It’s official, Britain is set to become a ‘Mindful Nation’. The much awaited Mindfulness All-Party Parliamentary Group (MAAPG) has now been launched and sets out how it sees the future of mindfulness within the UK. Jon Kabat-Zinn’s forward even goes as far to suggest that the report could be “an inspiration and model for other nations and governments” in considering the role of mindfulness within society. It’s testimony to how far things have come on the mindfulness front that mindfulness has now entered the realm of UK politics and policy makers.
Mindfulness and Politics?
So, why is the government looking at mindfulness? A growing number of recent reports, including the report of the Wellbeing Economics APPG published last year, prompted the government to initiate the What Works Centre for Wellbeing, hosted by Public Health England. It is increasingly recognised that wellbeing and prosperity are fundamentally linked. the government’s Foresight Report talked about ‘mental capital’ the cognitive and emotional resources that ensure flexibility and resilience. But how to build it? Enter Mindfulness and a plethora of research alongside anecdotal evidence.
The first of its kind, the report is a culmination of over a year of research and inquiry and examines mental health in the areas of education, health, the workplace and the criminal justice system through the application of mindfulness interventions. Basing it’s recommendations on sound evidence from experienced mindfulness practitioners, the report urges policymakers to invest resources in further research and increase public access to qualified teachers aiming to position the uK as a forerunner in the mindfulness stakes.
The report recommends the following;
In health, the the number of people who have access to mindfulness programmes should be increased, making it available to 580,000 adults each year who will be at risk of recurrent depression. That funding for the training of teachers to provide these courses. There was also a recommendation that NICE review the evidence for Mindfulness Based Interventions (MBIs) in the treatment of irritable bowel syndrome, cancer and chronic pain when revising their treatment guidelines.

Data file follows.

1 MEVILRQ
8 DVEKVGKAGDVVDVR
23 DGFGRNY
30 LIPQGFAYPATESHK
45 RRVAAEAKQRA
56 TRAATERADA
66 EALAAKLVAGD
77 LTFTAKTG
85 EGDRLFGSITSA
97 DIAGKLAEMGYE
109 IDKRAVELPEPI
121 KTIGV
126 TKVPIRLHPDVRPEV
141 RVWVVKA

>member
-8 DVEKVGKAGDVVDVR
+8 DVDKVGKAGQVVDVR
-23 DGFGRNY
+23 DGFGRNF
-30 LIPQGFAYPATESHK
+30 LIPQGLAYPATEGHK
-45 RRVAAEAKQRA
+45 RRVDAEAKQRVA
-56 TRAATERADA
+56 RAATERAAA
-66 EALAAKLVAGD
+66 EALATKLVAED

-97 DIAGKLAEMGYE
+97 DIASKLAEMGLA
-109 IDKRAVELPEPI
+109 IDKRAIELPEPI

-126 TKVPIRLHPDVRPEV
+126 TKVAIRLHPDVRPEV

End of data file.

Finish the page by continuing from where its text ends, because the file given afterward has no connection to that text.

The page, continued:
For education, the report recommends that schools be identified as pioneers to develop mindfulness training for teachers and for students. A ‘Challenge Fund’ was suggested of £1 million a year to which schools could bid for the costs of training teachers in mindfulness.
At work, the Department for Business Innovation and Skills (BIS) was singled out as the body to demonstrate leadership in working with employers to champion mindfulness and develop models of good practice. The government was also encouraged to set a precedence and train local and national government employees, encouraging best practice and research in this currently underfunded sector.
In the criminal justice system, the report suggests that mindfulness programmes be offered to offenders with depression. More research into Mindfulness based Interventions (MBIs) is also suggested within offender populations.
The report aims to widen interest in mindfulness innovation and ‘deepen understanding of it’s relevance and potential’ across a range of sectors. It seems then, that mindfulness is here to stay. Building on a groundswell of public interest in the understanding and building of human flourishing mindfulness is now very firmly on the agenda. To read the full report go to http://www.themindfulnessinitiative.org.uk